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LeBron Is Still Getting Better

LeBron James might remain the best player in the NBA. He might remain the most valuable. He might even remain a player around whom a team can build a perennial Finals contender. But the question right now is, “Can LeBron remain this good for the rest of the season?” Because this LeBron is very close to as good as we’ve ever seen, in ways we’ve never seen before.

Just so everyone’s clear at the top: James is not the sun-eater he was in 2012-13, with the third and greatest of his Miami Heat teams. He may not be quite as incontestable as he was at the end of his first tenure in Cleveland, when he won back-to-back MVPs and dragged meager rosters on long and doomed and occasionally brilliant playoff runs.

But James is posting career highs in true shooting percentage (66.4), 3-point percentage (41.6), assist percentage (42.9) and block percentage (2.6). His free throw percentage (77.3) is the second-highest of his career. He’s shooting 80.7 percent within 3 feet of the basket and going to the rim about as often as he ever has. He has created more shots for teammates than anyone but Russell Westbrook, according to data from Second Spectrum, and he’s done it while playing 37 minutes per night — a heavy load for a player in his 15th season (who has also logged more than 200 playoff games).

The easy answer to the obvious question — How? — is that his jumper is falling. According to data from Second Spectrum, James is shooting an effective field goal percentage of 58.8 on step-back shots and 63 on pull-up jumpers — his two most common shot types after brute-force drives. Those dwarf his normal rate of makes on those shots over the last three seasons.

The large and sensible parts of the brain say this is unsustainable. That it’s fun to watch James play-act past glories while understanding that the underlying foundations have shifted, moved on — that James’s MVP-level start is a mirage of risky habits and clustered luck. The smaller, more rascally regions wonder: What if this is how LeBron goes late-Jordan?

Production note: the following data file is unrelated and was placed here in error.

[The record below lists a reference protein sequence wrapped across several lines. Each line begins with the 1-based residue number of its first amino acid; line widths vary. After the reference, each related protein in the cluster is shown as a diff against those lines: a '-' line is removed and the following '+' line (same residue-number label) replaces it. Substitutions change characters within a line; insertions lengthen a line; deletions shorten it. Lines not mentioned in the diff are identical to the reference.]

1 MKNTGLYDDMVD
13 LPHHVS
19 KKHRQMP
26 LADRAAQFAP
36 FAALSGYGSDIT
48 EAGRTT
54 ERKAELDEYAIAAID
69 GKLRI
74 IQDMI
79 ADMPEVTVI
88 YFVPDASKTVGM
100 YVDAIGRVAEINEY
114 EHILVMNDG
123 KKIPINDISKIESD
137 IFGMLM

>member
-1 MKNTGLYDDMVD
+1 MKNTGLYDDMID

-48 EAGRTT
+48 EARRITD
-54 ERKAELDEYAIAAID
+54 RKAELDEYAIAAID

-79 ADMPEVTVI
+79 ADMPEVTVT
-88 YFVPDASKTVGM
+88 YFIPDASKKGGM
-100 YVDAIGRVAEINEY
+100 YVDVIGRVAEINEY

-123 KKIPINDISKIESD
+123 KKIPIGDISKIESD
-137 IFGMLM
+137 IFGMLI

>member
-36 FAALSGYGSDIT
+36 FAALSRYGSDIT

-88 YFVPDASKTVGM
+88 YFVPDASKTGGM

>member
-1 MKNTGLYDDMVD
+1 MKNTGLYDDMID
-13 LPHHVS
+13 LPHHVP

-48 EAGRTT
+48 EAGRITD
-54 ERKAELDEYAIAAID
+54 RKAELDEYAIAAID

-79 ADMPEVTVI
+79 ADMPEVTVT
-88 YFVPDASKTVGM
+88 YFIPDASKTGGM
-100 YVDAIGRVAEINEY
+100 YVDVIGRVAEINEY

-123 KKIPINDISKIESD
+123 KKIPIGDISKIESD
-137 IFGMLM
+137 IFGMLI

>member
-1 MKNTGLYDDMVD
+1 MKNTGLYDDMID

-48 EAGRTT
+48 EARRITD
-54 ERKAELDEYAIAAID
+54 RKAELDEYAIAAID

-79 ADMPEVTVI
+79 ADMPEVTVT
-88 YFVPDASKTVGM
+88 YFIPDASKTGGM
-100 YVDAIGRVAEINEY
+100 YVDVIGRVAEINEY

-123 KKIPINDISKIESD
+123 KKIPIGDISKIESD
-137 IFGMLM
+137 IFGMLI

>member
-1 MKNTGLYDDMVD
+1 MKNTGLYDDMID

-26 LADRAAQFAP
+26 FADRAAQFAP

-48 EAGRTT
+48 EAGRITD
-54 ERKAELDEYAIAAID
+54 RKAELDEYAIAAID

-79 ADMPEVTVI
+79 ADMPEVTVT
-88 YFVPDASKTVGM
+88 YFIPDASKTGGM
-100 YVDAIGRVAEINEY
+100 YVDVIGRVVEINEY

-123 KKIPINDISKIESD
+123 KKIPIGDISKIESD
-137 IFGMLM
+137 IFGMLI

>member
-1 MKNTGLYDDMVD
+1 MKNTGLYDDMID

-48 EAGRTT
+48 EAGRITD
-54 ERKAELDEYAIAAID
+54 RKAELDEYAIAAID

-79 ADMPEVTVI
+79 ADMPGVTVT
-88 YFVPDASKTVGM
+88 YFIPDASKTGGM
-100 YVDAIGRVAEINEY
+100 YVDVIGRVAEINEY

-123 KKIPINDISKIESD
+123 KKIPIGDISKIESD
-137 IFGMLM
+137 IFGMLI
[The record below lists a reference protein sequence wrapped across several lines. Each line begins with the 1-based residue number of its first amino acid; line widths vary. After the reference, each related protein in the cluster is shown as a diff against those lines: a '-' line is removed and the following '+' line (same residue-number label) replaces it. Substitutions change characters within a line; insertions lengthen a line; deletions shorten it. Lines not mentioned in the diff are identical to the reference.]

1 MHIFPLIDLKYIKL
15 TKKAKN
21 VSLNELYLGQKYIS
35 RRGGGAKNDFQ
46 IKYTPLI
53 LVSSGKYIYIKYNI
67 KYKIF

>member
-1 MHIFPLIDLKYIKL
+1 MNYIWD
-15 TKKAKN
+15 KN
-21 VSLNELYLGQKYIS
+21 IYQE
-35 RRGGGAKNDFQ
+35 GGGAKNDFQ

James is one of the most amorphous stars I’ve ever watched from season to season. In various offseasons over the past decade, he’s picked up a post game, lost and recovered his 3-point stroke, added sneaky perimeter dribble feints and pivots, and refined the drive-and-kick game to its most basic and brutally effective elements. Who’s to say he hasn’t gone out and added the step-back midrange game that Michael made art and Kobe made genre fiction?

I mean, just look at this:

I’ve been watching LeBron for a lot of years, and I don’t remember him looking so fluid on those shots, so smooth through the hips and shoulders. That shot has always been available to him, it’s just always looked more calculated than natural — a computer making an arcane chess move more than a master moving in on the hunt. Now, it looks more graceful, a little tighter in the footwork. They aren’t suddenly perfect shots — there’s still the occasional (and occasionally more than occasional) wild launch from 35 feet or with a foot on or just inside the line, but they look better in aggregate. Maybe it’s easier to see it like that because it’s going in; that’s one danger of applying the eye test.